Recently, scientists at Stanford University published a gene sequencing file of Moderna's COVID-19 vaccine on the open-source code repository GitHub, deciphering the mRNA sequence of the vaccine for the first time. The release immediately captured the headlines of major science and technology news websites, triggering an uproar in public opinion. For a while, it seems to have developed into a formula leakage incident that has attracted worldwide attention.

Facing public opinion, researchers claimed that the disclosure is helpful for the analysis of biomedical data, and will bring huge educational and economic value worldwide. Some scientists look positively because it is essential for people to distinguish the source of RNA (whether it is a vaccine or a virus) in medical practice. Although the RNA sequence information does make the vaccine more accessible in a sense, it is still difficult to establish a supply chain and actually produce the vaccine on a large scale.

It is reported that the work was completed by scientists from Stanford University, who said that the starting point is public welfare. With the popularity of the vaccine, its sequence information will appear in many examinations and diagnostic studies. Knowing these sequences and being able to distinguish them from other RNAs will be of great benefit to the analysis of future biomedical data sets. Specifically, they can help researchers or clinicians quickly determine that the sequence is a therapeutic mRNA rather than a host or source of infection during the sequencing process.

According to the researcher, the mRNA sequence information is only part of the vaccine that also contains more components in a complex construction method. For example, the synthesis and formulation steps included in the vaccine production process, such as preparation and encapsulation, involve very complex synthetic chemistry, enzyme chemistry, and membrane dynamics. Scientists from both Modena/NIH and BioNTech/Pfizer have done excellent work in these areas. Obviously, the publication of vaccine mRNA sequences does not mean that others can easily imitate vaccines. Former FDA commissioner and Pfizer board member Scott Gottlieb believes that the real bottleneck of vaccination is mainly supply and production instead of intellectual property restrictions.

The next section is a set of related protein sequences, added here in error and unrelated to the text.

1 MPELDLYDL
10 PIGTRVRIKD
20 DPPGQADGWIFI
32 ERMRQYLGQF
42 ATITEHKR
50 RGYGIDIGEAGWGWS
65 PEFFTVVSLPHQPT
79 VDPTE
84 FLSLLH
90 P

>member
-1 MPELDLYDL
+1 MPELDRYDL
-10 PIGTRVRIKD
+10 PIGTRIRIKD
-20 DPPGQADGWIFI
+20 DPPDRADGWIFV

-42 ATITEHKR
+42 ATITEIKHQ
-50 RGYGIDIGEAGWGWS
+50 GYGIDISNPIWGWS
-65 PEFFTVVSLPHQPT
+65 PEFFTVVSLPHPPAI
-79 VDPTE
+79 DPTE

The raging COVID-19 has made the development of mRNA vaccines feverish. The speed of vaccine development has also exceeded expectations, which not only proves that the biotechnology and pharmaceutical industries can respond to urgent and unmet global needs, but also proves the inherent ability of mRNA as a medicine. Compared with conventional vaccines, mRNA vaccines have the advantages of low cost, high production efficiency, and high safety, and have the potential to synthesize any kind of protein, which, therefore, have great application potentials against new infectious viruses that traditional vaccines cannot deal with. However, due to the instability of mRNA molecules, high innate immunogenicity, and low delivery efficiency in vivo, the application of mRNA vaccines has been limited. To realize the wide application of mRNA vaccines, it is necessary to focus on the delivery technology. The development of an efficient and non-toxic delivery system ( is the key to the success of the mRNA vaccine.

The determinants of the performance of mRNA delivery systems are multiple and interactive.
* The ability to deliver to appropriate cells and effectively release mRNA to the cytoplasm of the translation mechanism.
* The adjuvant properties, which can enhance immune response.
* Minimize the possibilities of adverse events or toxicity that may be caused by excessive inflammation at the injection site or systemic distribution and targeted expression.

Application of lipid nanoparticles in current clinical trials of SARS-CoV-2 vaccines

1. BioNTech/Pfizer
Acuitas ALC-0315 combined with DSPC, cholesterol, and polyethylene glycol-lipid is the delivery system in BioNTech's test.

2. Moderna
In Moderna’s research, the immunogen encoded by the nucleoside modified mRNA is a transmembrane anchored dialanine stable fusion pre-peak, with a natural furin cleavage site, and transmitted in LNP, which follows prototype MC3 LNP, but uses lipid H (SM-102) instead of MC3.

3. CureVac
CureVac's mRNA vaccine CVnCoV is a sequence-optimized mRNA-based vaccine encapsulated by lipid nanoparticles (LNP), which encodes a full-length, pre-fused, and stable S protein.

4. Translate Bio
Translate Bio uses unmodified mRNA to encode a double mutant form of double proline stabilized spike protein to deliver ionizable lipid C12-200 in the form of LNP, but it may be from ICE or a family of ionizable lipids based on cysteine.

5. Arcturus
Arcturus Therapeutics' LUNAR-COV19 is an extremely low-dose, potential single-shot self-replicating mRNA vaccine without any viral substances or adjuvants.

6. Imperial College London
The self-amplified RNA vaccine delivered in Acuitas LNP developed by Imperial College London can effectively inject new genetic code into human muscles, guiding the muscles to produce a protein that appears on the surface of SARS, thereby inducing protective immune responses.

Author's Bio: